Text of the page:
Lifetime's 'Harry & Meghan' Movie Got One Fact MAJORLY Wrong


About two-thirds of the way through Harry & Meghan: A Royal Romance, Princess Kate Middleton whisks Megan Markle away to the bar at sister Pippa Middleton's wedding. She tells her not to worry about the people at their table, who were chattering about Markle's "biological clock," before she orders a virgin cocktail and divulges a juicy piece of information. So did Kate Middleton really tell Meghan Markle she was pregnant at Pippa's wedding?

Let's look at the real-life timeline of events, shall we? Pippa Middleton wed hedge fund manager James Matthews on May 20, 2017, according to a report from the Today Show, and though Markle wasn't spotted at the church where the ceremony took place, she had been previously rumored to be attending the festivities in some way. Prince William and Middleton announced the couple's third pregnancy on September 4, 2017, through a tweet from Kensington Palace's official account. So, if Middleton was very newly pregnant at her sister's wedding — which the Lifetime film suggests, as her character states that her ladies in waiting don't even know about it yet — she would have been nearly four months pregnant in early September when the public announcement was made. That's not out of the question, right?

Well, at the time, no. But Middleton gave birth to Prince Louis on April 23 of this year, which definitely skews the timeline the film presents. If Middleton told Markle about her pregnancy on May 20, she would have been a whopping 11 months pregnant when finally having her third child on April 23. Sometimes babies surpass the 9 month mark — sure — but not that much. So, it would seem as though the people behind A Royal Romance fudged or condensed the timeline to fit their narrative needs. It's not necessarily a mistake. It could have been a conscious choice to stray a little from the truth to send the message they wanted to send, which here seems to be that Middleton and Markle tend to "stick together" as the ones who married into this foreign life, and Middleton's pregnancy was a way to accentuate that idea.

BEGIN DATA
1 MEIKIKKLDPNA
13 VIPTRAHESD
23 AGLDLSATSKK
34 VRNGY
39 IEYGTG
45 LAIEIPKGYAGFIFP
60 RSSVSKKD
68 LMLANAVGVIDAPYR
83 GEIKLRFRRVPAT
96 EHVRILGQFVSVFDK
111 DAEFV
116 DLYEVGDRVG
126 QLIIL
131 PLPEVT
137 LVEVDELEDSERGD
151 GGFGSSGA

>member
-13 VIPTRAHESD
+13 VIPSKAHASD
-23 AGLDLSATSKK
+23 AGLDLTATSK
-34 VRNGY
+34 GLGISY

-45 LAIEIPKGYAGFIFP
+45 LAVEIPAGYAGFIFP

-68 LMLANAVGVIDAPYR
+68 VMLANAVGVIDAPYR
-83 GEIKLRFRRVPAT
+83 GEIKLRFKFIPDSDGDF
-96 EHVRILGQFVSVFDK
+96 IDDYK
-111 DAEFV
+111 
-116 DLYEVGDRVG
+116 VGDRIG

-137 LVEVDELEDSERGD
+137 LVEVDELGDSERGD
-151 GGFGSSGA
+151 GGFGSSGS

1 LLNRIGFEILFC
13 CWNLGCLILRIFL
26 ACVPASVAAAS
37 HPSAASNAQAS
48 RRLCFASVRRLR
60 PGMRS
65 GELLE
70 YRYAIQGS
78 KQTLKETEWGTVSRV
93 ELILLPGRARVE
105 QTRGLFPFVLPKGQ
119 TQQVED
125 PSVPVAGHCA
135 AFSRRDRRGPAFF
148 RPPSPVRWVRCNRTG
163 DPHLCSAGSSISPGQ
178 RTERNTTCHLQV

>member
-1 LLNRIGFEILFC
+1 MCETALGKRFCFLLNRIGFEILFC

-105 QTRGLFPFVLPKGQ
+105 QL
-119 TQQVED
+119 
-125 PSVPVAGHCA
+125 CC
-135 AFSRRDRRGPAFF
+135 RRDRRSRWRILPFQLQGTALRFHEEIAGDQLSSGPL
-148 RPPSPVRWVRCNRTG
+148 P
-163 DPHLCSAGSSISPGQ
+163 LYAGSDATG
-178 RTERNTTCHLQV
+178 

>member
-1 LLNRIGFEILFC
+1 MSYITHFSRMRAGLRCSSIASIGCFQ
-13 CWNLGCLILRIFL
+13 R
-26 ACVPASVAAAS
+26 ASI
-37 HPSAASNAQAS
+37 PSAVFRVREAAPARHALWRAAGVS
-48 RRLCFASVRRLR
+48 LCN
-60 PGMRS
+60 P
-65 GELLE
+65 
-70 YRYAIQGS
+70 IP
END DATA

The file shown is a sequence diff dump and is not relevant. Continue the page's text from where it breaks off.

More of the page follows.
At a press event for the film in Beverly Hills, screenwriter Scarlett Lacey acknowledged that there were some instances in which they chose to differ from how things probably happened in real life. "[Regarding] artistic license, we tried to be really really truthful wherever we could," she said. "The broach incident [in which a royal cousin wore an offensive pin to an event] did not happen where it does in the movie. But it did happen. So I'm really hoping that everyone's gonna watch the movie knowing that, you know, it would've probably been quite boring if it would've been completely truthful. We have used our imaginations in places."

Lacey also said that though the production remained as true to reality as it could by using the few interviews and comments that the couple has given, there were some blanks that still needed filled in. "In addition to what is true in fact, there were things that we knew had to be true in spirit," she continued. This referred to Harry and Markle's relationship and the milestones that typically accompany that, but could also fit in with the friendship the film wanted to foster between Markle and Middleton.

So while the timeline of Middleton's pregnancy might be manipulated a bit to best fit the movie, that doesn't automatically mean A Royal Romance as a whole doesn't try to stick to the truth. Any biopic is bound to take some creative license, and that can be achieved while still maintaining the overall integrity of the film. It is a movie, after all.